European governments intervene to lower pump prices
Fleet budgets are coming under extraordinary pressure as the pump prices of petrol [gasoline] and diesel hit record heights across Europe, forcing national governments to cut duty and taxes.
The psychological threshold of €2 per litre [$7.57 per gallon] or €100 per tank refill is in sight and has even been surpassed in some EU countries. Nor is there any sign of a reprieve, with oil prices forecast to remain high due to a shortage of supply following the sanctions placed on Russian exports as a consequence of the invasion of Ukraine.
This has pushed national governments to intervene to reduce fuel costs, although reductions in tax and duty are failing to make much of an impact at the pump. The UK reduced fuel duty by a modest £0.05 per litre in March, followed by a more generous €0.15 per litre cut in France and €0.17 per litre reduction on petrol and €0.11 cents per litre for diesel in the Netherlands from April 1. In Spain, the Government paid for a €0.15 per litre cut, with fuel companies delivering a further €0.05 reduction. Then on June 1, the German Government axed duty levels by €0.35 per litre, while the Swedish government announced that tax on diesel and petrol will be temporarily reduced from June to October 2022, cutting just over SEK 1.30 per litre in addition to a tax reduction of SEK 0.50 that was introduced in May.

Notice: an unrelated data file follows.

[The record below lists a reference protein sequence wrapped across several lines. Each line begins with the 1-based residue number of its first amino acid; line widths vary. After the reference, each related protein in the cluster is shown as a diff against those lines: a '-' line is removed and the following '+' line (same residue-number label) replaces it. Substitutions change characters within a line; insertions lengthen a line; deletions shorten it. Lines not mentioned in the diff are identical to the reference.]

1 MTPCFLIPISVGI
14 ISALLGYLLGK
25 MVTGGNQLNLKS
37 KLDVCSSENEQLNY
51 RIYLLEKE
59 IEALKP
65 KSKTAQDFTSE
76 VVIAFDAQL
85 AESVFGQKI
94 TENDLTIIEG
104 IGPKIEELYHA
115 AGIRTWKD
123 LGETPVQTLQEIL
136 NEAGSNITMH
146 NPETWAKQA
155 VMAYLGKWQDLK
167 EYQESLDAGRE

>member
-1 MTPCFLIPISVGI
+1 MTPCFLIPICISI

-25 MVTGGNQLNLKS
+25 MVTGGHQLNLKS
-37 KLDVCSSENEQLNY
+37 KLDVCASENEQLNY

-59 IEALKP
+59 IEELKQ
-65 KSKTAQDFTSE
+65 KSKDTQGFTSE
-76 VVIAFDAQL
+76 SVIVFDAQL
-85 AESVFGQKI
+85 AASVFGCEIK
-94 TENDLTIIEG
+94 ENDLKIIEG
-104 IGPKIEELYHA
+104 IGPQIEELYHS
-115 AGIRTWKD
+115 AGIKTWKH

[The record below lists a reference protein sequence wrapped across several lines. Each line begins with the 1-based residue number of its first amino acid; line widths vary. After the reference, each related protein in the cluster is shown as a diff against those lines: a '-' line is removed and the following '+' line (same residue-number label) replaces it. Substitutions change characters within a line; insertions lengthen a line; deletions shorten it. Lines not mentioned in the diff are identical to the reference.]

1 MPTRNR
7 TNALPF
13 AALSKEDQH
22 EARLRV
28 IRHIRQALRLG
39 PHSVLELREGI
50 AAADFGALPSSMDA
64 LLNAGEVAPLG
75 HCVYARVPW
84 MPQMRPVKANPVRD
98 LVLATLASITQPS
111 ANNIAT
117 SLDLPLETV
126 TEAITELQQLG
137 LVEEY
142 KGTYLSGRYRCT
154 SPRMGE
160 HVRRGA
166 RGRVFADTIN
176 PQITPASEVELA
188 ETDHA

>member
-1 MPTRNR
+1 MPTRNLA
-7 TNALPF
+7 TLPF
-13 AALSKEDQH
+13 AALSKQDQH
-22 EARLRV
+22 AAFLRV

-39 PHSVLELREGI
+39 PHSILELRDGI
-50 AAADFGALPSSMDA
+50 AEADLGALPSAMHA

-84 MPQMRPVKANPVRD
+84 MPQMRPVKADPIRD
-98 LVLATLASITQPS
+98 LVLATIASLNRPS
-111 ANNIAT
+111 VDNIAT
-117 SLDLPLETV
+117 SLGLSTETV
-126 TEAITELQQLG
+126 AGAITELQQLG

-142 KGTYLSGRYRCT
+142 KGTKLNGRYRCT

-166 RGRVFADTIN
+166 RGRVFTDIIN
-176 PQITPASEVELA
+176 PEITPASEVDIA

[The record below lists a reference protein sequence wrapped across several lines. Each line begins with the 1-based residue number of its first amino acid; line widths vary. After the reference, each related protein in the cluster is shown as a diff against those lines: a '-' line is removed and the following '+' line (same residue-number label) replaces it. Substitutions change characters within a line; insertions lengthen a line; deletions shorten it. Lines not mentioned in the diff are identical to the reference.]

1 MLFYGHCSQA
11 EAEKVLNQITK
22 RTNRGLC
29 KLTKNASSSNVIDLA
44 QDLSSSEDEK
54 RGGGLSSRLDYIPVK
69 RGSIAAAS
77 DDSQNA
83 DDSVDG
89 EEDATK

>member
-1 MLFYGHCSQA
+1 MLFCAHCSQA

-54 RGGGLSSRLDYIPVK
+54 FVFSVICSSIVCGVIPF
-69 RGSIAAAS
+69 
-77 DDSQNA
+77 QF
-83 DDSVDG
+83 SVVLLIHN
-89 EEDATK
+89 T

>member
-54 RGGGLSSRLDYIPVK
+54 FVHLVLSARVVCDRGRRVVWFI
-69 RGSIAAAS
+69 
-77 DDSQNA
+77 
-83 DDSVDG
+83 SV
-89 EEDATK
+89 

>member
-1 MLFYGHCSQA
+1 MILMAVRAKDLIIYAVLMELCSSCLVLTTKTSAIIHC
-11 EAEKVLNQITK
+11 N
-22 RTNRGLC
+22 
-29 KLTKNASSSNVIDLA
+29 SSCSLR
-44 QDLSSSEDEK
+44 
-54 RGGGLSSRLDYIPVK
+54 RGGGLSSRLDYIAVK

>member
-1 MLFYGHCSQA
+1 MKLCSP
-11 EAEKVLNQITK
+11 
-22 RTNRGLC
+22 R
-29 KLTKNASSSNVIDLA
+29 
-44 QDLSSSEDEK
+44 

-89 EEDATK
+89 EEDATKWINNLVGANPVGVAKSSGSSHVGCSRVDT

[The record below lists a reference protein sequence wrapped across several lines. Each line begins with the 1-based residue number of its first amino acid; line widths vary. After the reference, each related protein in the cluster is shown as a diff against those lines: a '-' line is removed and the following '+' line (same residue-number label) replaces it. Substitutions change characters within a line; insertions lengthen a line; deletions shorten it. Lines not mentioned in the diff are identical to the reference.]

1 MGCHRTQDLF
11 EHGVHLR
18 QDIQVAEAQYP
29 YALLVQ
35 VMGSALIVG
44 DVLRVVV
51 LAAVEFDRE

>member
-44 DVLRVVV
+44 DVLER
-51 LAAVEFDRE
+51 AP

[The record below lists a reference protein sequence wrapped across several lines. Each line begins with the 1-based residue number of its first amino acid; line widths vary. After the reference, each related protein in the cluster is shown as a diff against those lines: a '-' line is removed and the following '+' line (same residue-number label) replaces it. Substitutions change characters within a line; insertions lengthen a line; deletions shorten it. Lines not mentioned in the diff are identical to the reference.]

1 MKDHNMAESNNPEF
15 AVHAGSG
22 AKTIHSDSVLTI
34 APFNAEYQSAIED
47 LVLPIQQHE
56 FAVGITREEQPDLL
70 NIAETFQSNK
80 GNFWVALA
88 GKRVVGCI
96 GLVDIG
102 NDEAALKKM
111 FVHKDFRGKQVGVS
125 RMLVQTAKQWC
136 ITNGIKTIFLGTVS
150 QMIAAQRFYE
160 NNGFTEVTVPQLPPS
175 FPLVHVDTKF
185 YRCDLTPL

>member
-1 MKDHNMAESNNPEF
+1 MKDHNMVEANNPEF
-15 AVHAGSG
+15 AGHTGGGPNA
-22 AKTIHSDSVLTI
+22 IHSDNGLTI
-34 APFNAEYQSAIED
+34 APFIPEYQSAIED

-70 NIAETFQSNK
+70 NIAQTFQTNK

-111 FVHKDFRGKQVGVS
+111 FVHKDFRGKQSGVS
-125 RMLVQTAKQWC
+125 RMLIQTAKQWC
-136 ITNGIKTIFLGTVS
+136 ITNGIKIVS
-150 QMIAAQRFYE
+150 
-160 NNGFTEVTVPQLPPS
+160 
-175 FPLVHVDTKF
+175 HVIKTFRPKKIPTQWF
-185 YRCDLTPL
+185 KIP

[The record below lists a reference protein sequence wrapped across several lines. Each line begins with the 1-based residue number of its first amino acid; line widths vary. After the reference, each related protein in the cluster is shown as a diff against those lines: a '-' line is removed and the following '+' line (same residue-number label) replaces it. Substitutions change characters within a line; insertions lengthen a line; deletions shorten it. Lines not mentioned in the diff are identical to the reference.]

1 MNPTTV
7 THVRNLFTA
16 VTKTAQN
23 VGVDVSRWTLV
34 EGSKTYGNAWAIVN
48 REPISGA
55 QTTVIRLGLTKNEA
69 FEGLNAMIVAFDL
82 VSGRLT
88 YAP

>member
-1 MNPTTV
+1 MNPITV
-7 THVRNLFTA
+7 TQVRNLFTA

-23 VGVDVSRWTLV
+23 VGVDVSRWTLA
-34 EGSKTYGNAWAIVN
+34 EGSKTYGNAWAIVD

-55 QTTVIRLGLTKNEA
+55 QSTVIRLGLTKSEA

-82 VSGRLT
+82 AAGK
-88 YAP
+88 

However, with no sign of any fall in oil prices – the Brent Crude benchmark is trading at $124.5 per barrel, compared to $70.4 last year – and analysts such as Goldman Sachs forecasting prices will rise to $135 per barrel in the second half of 2022 and first half of 2023, fleets face long-term pain at the pumps.
This is a politically charged situation; in 2018 France was brought to a standstill by the ‘gilets jaunes’ (yellow vests) protesting against a planned rise in the tax on petrol and diesel, and this week the German Government has moved to tighten its anti-trust laws amid public criticism that barely one third of its fuel duty reduction had been passed on at the pumps.
In the meantime, car, van and truck drivers who live close to borders are undertaking ‘fuel tourism’ trips to fill up their vehicles in cheaper countries; Dutch drivers are crossing the border to refuel in Germany, for example, and German drivers are refuelling in Poland.
This cross-border trade highlights the high duty and tax levels levied on fuel and the uneven approach adopted across European Union member states.
The higher fuel prices also accelerate the tipping point when the total cost of ownership of electric vehicles becomes cheaper than their internal combustion engine equivalents, although the penetration of electric light commercial vehicles remains so low that van fleets are having to take the fuel price rises on the chin while implementing policies designed to improve fuel economy and cut consumption.